Digital Aussie Dollar Is Being Considered by A Senate Committee, But What Is It?

Digital Aussie Dollar Is Being Considered by A Senate Committee, But What Is It?
Image: iStock Photo

A Senate committee has been looking into the use of cryptocurrency in Australia, as part of its wider probe into what the country can gain from being a global leader in blockchain technology. The committee has been investigating the wider fintech scene for a few years, but today it has asked for the government to take a hard look at the viability of a Central Bank Digital Currency – an Aussie dollar, but crypto.

The Senate Select Committee on Australia as a Technology and Financial Centre in its latest report made 12 recommendations to government. They included amendments to the country’s anti-money laundering laws to allow for the use of cryptocurrency without it being considered illegal and opening up banking tech such as the New Payments Platform to fintechs.

But they have also asked for the government to consider if a digital Aussie dollar is feasible.

“The committee recommends that the Treasury lead a policy review of the viability of a retail Central Bank Digital Currency in Australia.”

What Is A Digital Aussie Dollar?

A central bank digital currency (CBDC) is essentially a digital version of existing legal tender. In our case, the Aussie dollar.

The CBDC would be a liability of, or a claim on, the central bank, in a digital form. It’s also known as a stablecoin, because it’s, well, stable.

This could include both retail CBDC, which would be like a digital version of cash that is essentially universally accessible, and wholesale CBDC, which would be accessible only to a more limited range of participants.

Like cash, the unit of account of the CBDC would be the sovereign currency, such as the Australian dollar.

So unlike cryptocurrencies like bitcoin, where its value fluctuates when converting it to AUD, an Australian CBDC would be 1:1 with the Aussie dollar. And a digital Aussie dollar would also be considered legal tender.

What Do The Regulators Say?

The Reserve Bank of Australia (RBA) has been exploring options for a wholesale CBDC.

In 2019, it developed a proof-of-concept of a distributed ledger-based interbank payment system using a tokenised form of CBDC, backed by exchange settlement account balances held at the RBA. It’s also been working with Treasury, the Australian Prudential Regulation Authority and the Australian Securities and Investments Commission on this.

But, in July, the RBA basically said it didn’t see a need for a digital Aussie dollar.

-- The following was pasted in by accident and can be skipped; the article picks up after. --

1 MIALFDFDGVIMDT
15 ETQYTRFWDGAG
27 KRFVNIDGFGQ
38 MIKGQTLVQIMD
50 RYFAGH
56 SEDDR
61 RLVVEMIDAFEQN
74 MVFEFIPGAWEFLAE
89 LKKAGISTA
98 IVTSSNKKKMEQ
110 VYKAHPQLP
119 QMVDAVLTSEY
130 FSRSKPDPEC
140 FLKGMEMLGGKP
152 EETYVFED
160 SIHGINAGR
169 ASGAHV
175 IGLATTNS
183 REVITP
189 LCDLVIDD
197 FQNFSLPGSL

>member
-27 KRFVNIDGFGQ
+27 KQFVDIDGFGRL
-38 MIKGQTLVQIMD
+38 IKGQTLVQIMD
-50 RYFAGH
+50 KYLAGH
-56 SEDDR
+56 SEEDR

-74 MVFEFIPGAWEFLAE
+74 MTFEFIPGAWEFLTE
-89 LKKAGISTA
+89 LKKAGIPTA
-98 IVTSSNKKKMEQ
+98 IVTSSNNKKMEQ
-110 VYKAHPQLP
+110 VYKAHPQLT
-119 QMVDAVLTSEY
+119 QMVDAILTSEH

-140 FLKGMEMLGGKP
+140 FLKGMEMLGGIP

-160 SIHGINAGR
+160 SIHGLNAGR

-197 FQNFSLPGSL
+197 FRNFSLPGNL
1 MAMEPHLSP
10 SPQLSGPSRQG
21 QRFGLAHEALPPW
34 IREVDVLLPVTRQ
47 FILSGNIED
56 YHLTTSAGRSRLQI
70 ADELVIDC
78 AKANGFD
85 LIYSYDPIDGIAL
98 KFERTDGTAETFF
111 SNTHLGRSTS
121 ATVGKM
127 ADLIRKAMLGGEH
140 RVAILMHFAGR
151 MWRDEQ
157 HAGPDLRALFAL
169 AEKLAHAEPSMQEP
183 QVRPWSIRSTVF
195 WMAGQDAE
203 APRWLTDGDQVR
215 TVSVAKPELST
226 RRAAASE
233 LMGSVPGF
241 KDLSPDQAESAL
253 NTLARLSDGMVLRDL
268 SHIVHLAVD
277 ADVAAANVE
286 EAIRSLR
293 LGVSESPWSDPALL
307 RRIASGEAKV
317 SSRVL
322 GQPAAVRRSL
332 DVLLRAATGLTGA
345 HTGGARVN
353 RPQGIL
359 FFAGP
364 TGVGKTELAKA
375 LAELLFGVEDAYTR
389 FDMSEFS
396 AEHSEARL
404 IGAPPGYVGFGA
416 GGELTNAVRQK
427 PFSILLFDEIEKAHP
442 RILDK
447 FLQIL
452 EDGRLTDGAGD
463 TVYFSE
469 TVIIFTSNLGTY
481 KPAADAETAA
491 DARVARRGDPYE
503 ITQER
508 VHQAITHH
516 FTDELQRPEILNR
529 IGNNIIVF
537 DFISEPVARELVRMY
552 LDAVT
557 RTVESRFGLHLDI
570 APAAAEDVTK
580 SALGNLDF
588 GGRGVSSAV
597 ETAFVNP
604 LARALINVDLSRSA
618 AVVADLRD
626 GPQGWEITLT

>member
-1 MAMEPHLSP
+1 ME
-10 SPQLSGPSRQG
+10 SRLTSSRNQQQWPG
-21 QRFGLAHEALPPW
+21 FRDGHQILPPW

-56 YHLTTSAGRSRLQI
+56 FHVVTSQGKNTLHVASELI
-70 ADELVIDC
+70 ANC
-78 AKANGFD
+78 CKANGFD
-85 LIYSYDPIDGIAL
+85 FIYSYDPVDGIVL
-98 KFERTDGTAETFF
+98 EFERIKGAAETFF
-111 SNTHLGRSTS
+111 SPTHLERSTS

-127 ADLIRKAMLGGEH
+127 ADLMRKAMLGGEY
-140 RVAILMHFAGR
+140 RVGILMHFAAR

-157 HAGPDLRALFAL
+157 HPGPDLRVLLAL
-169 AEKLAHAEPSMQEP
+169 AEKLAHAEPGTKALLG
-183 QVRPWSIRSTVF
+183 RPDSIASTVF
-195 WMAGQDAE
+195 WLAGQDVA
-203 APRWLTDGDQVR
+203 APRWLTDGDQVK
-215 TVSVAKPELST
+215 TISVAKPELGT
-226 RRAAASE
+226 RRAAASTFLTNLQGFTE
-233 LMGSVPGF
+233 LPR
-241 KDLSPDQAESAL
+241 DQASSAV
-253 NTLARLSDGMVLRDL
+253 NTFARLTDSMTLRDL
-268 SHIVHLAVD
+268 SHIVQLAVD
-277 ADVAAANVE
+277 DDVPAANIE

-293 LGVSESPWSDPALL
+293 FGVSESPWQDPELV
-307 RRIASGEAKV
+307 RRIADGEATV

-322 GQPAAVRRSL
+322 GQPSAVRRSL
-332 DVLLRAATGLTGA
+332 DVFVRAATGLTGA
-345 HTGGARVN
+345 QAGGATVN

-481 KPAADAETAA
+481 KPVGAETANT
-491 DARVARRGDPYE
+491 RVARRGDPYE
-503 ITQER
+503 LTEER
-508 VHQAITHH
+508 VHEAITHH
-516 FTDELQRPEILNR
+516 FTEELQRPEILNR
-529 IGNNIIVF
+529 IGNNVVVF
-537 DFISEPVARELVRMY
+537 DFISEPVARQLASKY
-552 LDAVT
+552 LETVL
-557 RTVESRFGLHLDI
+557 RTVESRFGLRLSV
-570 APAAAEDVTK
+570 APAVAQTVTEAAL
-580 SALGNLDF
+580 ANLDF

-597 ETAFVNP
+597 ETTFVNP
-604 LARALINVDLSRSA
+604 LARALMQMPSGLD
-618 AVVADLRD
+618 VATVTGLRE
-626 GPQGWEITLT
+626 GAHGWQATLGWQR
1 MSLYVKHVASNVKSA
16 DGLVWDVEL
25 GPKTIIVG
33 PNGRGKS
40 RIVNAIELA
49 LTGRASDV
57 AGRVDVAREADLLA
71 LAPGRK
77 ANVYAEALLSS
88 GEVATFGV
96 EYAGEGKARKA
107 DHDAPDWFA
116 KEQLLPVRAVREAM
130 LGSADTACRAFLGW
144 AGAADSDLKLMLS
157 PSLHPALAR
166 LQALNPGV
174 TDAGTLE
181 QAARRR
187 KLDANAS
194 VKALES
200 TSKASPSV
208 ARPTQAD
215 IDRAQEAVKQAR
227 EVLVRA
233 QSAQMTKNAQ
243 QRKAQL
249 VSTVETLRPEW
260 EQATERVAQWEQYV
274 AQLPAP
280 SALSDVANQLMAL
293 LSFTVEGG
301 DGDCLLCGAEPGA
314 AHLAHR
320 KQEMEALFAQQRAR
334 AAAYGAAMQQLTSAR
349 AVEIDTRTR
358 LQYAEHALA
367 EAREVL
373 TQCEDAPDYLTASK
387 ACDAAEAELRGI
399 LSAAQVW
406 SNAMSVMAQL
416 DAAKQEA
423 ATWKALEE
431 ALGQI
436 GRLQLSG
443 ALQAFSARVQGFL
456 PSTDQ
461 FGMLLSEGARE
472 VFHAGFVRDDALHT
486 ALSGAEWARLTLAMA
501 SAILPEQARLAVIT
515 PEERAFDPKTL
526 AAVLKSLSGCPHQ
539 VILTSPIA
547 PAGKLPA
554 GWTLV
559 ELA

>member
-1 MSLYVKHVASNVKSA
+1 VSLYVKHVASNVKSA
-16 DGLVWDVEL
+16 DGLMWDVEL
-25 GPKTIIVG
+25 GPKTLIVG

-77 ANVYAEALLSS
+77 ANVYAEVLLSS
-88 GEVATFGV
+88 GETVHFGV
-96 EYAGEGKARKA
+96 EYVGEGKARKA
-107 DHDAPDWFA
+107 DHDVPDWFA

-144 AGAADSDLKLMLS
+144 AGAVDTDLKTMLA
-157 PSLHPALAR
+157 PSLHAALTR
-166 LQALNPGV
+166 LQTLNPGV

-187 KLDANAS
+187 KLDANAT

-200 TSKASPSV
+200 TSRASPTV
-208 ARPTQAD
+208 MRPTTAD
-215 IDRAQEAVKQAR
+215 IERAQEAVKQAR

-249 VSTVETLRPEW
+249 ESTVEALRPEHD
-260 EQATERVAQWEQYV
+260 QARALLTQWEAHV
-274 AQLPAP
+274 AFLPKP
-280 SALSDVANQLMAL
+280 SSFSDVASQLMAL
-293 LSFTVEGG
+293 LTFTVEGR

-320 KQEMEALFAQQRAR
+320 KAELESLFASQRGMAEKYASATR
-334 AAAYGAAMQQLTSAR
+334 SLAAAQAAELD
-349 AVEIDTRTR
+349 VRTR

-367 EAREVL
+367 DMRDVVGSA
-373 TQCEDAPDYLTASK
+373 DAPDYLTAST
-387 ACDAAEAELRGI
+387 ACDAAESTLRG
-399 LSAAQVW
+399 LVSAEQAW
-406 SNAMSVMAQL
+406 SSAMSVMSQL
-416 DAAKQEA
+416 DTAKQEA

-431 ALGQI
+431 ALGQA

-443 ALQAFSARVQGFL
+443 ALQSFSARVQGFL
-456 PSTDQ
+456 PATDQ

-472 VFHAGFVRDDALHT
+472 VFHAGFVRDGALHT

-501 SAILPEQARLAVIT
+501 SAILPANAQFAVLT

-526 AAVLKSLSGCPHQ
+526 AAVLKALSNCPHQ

“To date, there has been essentially no issuance of Australian dollar stablecoins nor use of them as a payment method in Australia,” the RBA said in a submission to the committee.

“Nevertheless … the working group [continues to] study the benefits and possible risks associated with stablecoins and to identify any possible regulatory gaps.”

If a digital Aussie dollar were to emerge, however, the RBA said it needs to be safe and be wrapped in strong consumer protections and regulations.

But the committee wants the work to continue, basically to ensure that Australia maximises any potential opportunities in this area, just this time by Treasury.

What Else Have They Recommended?

This committee has been running for years; they’ve also published two chunky reports before this one, received 88 submissions to its third round of investigation and held countless hearings. They’re doing a little more than just considering a digital Aussie dollar.

So at a very base level, where blockchain and digital currency is concerned, in addition to a digital Aussie dollar, they have also asked for a dedicated market licensing regime for Digital Currency Exchanges (Austrac already monitors all exchanges that operate in Australia, but like what the U.S. is reportedly looking into, the Aussie version would impose actual regulation, not just monitoring of crypto) and that the government get its whiteboard out and map the various types of digital asset tokens in Australia.

Oh, if you’re mining crypto, the committee wants you to get a tax discount if you do it by sourcing your own renewable energy.

This doesn’t mean we’re getting a digital Aussie dollar, however, just that the committee has politely asked the government to have a look.